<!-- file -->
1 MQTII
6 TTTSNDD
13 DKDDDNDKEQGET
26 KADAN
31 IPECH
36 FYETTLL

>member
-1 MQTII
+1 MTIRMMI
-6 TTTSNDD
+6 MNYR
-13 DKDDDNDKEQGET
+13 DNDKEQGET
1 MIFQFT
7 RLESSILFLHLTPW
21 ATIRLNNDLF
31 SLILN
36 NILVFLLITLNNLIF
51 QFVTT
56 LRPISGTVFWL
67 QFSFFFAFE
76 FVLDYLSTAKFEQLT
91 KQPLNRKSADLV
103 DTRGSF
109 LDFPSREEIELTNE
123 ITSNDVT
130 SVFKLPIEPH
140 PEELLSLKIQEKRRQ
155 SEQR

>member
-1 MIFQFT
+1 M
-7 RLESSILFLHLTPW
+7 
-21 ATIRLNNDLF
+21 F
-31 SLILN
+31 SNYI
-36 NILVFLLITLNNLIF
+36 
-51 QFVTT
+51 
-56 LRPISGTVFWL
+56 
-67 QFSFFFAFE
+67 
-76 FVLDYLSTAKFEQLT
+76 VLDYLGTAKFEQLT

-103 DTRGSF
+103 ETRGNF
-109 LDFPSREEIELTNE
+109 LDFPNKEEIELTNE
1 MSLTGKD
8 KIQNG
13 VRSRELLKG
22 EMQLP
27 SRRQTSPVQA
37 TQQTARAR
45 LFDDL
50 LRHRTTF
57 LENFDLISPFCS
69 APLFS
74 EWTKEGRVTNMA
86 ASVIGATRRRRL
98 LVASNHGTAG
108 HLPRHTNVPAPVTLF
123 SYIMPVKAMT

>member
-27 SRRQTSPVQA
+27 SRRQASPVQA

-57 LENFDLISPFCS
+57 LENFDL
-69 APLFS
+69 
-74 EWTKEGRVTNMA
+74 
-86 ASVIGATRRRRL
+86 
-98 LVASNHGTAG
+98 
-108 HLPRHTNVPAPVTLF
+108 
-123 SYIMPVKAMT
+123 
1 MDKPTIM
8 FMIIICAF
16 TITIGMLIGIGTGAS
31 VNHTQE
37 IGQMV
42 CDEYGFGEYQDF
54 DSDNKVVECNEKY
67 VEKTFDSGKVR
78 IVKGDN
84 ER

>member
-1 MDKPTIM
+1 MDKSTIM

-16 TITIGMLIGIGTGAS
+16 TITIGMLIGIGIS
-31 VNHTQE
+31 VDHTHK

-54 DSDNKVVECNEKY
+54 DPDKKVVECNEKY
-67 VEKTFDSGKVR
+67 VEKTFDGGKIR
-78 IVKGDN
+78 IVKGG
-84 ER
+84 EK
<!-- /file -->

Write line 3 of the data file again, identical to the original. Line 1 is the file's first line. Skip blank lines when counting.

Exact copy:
13 DKDDDNDKEQGET